Jill Haley: Five myths about college admissions | TheUnion.com

Jill Haley: Five myths about college admissions

Jill Haley
Columnist

Photo for The Union John Hart

In my over 20 years counseling students and their families about applying to college, here are the most common misconceptions:

State vs. private college. It is much cheaper to go to a state college then a private one. Not always. If you are eligible for financial aid, looking for colleges that best meet your needs or those that do not include loans in their financial aid package may be your best option.

Private colleges, such as Santa Clara University, may have more financial aid available than public universities like UC Davis. The amount of aid available will also increase if a student has a high GPA, SAT/ACT test scores or has an exceptional talent.

To get an idea of what your eligibility for financial aid might be, complete the FAFSA4caster on the Department of Education's website: fafsa.ed.gov.

Freshman year doesn't count. I hear this a lot, and many students hope it is true. The fact is that colleges look at all your grades starting in the freshman year. The public colleges in California do place more emphasis on your academic performance in the sophomore and junior years but they look at the grades in college prep classes in your freshman year.

If you blew it in ninth grade, make sure your grades improve, as colleges value a student who matures in their academic progress. You can also explain poor freshman grades in your college essay if you have extenuating circumstances.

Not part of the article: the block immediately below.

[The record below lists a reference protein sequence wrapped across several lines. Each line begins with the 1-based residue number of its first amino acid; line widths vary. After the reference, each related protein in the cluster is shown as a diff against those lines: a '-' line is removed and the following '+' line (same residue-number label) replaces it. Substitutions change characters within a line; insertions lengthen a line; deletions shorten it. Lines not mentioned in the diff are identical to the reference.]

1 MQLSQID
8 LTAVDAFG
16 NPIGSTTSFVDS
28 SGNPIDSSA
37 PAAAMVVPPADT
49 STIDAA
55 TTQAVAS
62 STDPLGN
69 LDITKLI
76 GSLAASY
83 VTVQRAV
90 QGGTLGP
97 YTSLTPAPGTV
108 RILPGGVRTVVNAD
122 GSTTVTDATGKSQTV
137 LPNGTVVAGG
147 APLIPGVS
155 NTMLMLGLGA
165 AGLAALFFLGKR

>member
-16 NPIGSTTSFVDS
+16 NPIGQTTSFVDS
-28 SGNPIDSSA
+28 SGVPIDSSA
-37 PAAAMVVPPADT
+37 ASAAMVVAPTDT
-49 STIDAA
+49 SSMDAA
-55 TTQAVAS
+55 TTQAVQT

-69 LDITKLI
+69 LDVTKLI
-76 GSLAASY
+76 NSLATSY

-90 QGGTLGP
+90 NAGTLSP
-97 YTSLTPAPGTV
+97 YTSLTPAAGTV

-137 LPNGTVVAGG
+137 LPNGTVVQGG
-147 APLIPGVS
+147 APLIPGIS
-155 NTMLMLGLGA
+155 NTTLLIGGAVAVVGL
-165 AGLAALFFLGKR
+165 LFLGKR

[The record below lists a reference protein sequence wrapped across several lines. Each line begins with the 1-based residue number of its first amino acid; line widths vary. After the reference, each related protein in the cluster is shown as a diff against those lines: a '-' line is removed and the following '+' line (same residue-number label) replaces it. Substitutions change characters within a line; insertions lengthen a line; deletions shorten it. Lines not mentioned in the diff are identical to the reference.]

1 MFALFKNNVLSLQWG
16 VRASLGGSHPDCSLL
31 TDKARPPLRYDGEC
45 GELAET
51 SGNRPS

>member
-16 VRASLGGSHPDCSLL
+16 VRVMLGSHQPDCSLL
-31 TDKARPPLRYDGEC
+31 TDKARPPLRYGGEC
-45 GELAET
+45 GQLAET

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You must take all Advanced Placement Classes to get into a great college. Students are literally making themselves sick by overloading themselves with Advanced Placement and Honors classes. Most colleges look at applications holistically and not taking one Advanced Placement class rarely makes a difference in acceptance.

Top colleges such as MIT are encouraging students to take the advanced classes in areas they excel or are interested in and using spare time to volunteer or work in their community.

Majoring in anything other than science and math is a waste of time. Not at all. Employers often list skills such as communication, writing, and problem solving as the most desirable qualities they look for when hiring.

The ability to think globally and to understand different perspectives is the hallmark of a liberal arts education, and is often cited in companies such as Google as desirable qualities in new hires.

Getting into the best (i.e. most highly ranked) college means greater success in later life. Students (and parents) pay way too much attention to the rankings. Just because a college rejects over 90 percent of their students doesn't mean it is the best college to attend.

What matters is whether the college is best for the student. Does it offer the right majors, at the right price?

What you make of your college experience is a lot more important than where you attend.

These so called "second tier" schools are often loaded with amazing, dedicated professors and the opportunities for real world experience in the form of internships, which can be important in getting that all-important job after graduation.

Jill Haley is a retired high school counselor who now works as an independent college counselor. She can be reached at http://www.getyouintocollege.com or jillncca@gmail.com.

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